Samir Amin (1931-2018) spent his life research, writing and acting against capitalism, in particular highlighting how exploitative is it for the peripheries of the system. On this, Unequal Development (1976), is one of the earlier important works. In its place, he advocated for a socialist system. In the 1970s he introduced the term "eurocentrism", a critique that has influenced all of the social sciences (he wrote a book by that title, published in 1988, which I will aim to cover in a later post). Born in Egypt, he spent much of his life in West Africa, largely writing in French (which he was educated in). This post covers "Capitalism in the Age of Globalization: The Management of Contemporary Society" (1997).
I have the 2014 re-print, which is useful because Amin includes a Preface that he wrote in 2013. In several regards, Amin foresaw many of the challenges that would emerge in the decades that followed the publication of this book, which he reflects on in saying: "So far as I was concerned, the new system was nothing other than the latest stage in moves to world domination by the centres of historical imperialism (USA, Western Europe, Japan), which they sought to impose through exclusive access to the planet's natural resources, a monopoly over modern technology, control of the globalized financial market, and sole deployment of weapons of mass destruction. I maintained that the nations of the South, being victims of this system, would not willingly bow to its demands, and that the North-South conflict was therefore destined to grow in scope and importance" (p. xv)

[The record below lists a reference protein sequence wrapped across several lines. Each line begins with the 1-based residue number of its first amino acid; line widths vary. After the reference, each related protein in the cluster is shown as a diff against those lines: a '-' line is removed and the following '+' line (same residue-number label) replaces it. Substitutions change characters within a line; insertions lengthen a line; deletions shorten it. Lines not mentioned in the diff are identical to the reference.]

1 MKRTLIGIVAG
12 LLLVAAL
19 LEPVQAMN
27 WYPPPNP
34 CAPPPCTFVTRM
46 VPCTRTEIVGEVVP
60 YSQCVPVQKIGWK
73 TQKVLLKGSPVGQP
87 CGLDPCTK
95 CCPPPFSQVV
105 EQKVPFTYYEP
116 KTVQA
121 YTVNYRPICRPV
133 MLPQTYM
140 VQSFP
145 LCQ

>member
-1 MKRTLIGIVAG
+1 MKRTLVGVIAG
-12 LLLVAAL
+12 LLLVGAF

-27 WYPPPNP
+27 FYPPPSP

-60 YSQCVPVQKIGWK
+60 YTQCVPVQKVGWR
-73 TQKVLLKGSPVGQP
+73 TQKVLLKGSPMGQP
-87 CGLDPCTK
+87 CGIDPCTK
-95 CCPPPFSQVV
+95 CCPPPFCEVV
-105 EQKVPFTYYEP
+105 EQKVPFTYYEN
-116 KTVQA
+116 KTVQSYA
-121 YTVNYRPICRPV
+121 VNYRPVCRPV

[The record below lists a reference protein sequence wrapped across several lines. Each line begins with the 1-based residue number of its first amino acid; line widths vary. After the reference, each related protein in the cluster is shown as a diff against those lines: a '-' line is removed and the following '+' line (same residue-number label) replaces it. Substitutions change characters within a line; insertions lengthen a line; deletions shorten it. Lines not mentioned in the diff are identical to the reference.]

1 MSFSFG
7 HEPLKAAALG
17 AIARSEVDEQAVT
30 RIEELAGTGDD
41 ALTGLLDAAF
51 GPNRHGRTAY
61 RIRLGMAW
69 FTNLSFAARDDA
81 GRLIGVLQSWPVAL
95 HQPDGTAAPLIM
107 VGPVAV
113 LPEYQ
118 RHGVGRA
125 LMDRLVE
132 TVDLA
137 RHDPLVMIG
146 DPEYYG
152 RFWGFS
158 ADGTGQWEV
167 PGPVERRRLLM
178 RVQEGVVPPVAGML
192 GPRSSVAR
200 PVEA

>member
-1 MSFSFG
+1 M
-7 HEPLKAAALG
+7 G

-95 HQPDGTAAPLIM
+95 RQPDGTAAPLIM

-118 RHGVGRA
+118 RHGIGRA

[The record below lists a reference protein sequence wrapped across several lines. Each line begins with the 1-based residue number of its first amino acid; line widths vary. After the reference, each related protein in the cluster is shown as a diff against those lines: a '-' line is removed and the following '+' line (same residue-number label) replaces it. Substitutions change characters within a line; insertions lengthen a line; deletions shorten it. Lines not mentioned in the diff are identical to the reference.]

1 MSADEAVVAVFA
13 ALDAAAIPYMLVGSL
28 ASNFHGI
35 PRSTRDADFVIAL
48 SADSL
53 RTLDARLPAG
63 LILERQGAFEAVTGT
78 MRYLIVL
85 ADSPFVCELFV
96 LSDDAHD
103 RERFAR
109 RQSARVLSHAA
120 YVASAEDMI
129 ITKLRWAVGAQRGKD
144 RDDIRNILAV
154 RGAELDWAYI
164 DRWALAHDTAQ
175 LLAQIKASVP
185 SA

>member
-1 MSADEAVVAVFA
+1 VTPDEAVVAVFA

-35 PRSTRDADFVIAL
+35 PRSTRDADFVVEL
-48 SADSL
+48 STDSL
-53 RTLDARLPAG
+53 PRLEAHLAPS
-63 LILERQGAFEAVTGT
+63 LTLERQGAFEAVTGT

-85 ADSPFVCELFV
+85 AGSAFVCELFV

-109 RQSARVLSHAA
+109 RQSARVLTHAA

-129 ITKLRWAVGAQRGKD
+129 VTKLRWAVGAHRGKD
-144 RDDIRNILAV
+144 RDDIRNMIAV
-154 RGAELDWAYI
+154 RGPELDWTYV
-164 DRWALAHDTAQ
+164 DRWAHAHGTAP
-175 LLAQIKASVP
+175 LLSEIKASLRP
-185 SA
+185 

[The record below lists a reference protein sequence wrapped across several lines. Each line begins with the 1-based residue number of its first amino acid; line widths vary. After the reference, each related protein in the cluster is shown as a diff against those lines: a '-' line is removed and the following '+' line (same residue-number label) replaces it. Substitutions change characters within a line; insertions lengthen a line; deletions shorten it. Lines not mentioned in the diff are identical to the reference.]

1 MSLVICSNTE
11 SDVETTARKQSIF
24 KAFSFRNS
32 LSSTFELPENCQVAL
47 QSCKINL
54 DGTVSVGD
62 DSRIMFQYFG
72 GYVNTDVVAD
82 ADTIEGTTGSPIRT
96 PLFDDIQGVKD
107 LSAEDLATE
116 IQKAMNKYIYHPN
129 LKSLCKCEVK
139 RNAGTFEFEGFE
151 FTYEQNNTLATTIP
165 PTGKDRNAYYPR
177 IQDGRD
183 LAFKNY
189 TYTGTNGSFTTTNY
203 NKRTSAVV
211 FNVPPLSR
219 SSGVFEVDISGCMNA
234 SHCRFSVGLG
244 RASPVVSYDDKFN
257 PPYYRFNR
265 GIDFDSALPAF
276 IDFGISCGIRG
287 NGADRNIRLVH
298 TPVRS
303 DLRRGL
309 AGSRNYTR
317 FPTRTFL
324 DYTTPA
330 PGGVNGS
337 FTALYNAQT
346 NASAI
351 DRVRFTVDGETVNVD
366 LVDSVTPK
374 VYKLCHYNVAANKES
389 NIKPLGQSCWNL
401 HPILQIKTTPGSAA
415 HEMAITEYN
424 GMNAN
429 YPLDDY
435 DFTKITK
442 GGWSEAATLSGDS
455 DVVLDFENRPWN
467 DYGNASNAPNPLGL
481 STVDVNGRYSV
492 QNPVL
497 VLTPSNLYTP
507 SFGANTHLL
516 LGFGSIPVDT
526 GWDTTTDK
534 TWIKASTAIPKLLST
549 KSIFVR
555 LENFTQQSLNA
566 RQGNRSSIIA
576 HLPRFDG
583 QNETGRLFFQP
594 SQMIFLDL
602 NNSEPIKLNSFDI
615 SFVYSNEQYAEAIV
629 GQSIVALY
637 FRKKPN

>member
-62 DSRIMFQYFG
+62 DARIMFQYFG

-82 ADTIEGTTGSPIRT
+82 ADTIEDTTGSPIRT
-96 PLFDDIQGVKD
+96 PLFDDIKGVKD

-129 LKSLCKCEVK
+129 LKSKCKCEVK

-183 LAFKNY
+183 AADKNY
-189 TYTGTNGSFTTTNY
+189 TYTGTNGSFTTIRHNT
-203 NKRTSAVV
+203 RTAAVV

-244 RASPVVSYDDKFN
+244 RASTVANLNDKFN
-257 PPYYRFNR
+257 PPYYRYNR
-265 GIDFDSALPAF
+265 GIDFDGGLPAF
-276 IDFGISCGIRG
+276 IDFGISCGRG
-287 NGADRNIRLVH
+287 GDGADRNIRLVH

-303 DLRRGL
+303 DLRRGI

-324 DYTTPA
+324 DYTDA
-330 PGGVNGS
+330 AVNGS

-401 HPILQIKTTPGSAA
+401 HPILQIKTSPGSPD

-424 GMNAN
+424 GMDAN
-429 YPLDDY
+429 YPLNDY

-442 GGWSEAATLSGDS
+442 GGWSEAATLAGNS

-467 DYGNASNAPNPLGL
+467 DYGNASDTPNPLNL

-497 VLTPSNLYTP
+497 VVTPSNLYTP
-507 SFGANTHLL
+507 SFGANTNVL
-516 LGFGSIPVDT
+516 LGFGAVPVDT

"Generalized, globalized and financialized monopoly capitalism now has nothing to offer the world, other than the sad prospect of humanity's self destruction, and further deployment of capital accumulation is inexorably heading in this direction. Capitalism has outlived its usefulness, producing conditions that suggest a necessary transition towards a higher stage of civilization. The implosion of the system, caused by the ongoing loss of control over its internal contradictions, signals 'the Autumn of Capitalism'." (p. xxix)
"During the Uruguay Round (which ended in December 1993) Western powers pursued common objectives, while attempting at the same time to reconcile some of their differences. It is important to say it clearly: the common denominator for all the Western powers, throughout this affair, has been a marked hostility toward the Third World. The true objective of the Uruguay Round is to block the competitiveness of the industrialized Third World, even at the expense of the holy principles of liberalism, and thus to reinforce the "five monopolies" of the dominant centers. In this area, as in every other area and at every other time, the double standard prevails." (p. 28-29)
"With Trade Rights in Intellectual Property (TRIP), an offensive has been launched not to reinforce competition, but on the contrary, to strengthen the power of technological monopolies - at the expense, of course, of developing countries for whom the possibility of acquiring the technology they need in order to progress becomes even more uncertain. Will the 'trade secrets' that GATT-WTO wants to include under this category bring us back to the mercantilist monopoly practices of 300 years ago? Even the language used to discuss the topic is not neutral. We no longer speak of knowledge as the common property of humanity, but rather of 'piracy' when someone tries to acquire it! This policy sometimes verges on the obscene: GATT-WTO, for instance, wants to forbid Third World manufacture of inexpensive pharmaceutical products, which are of vital importance, in order to protect massive profits of monopolies in this sector." (p. 29)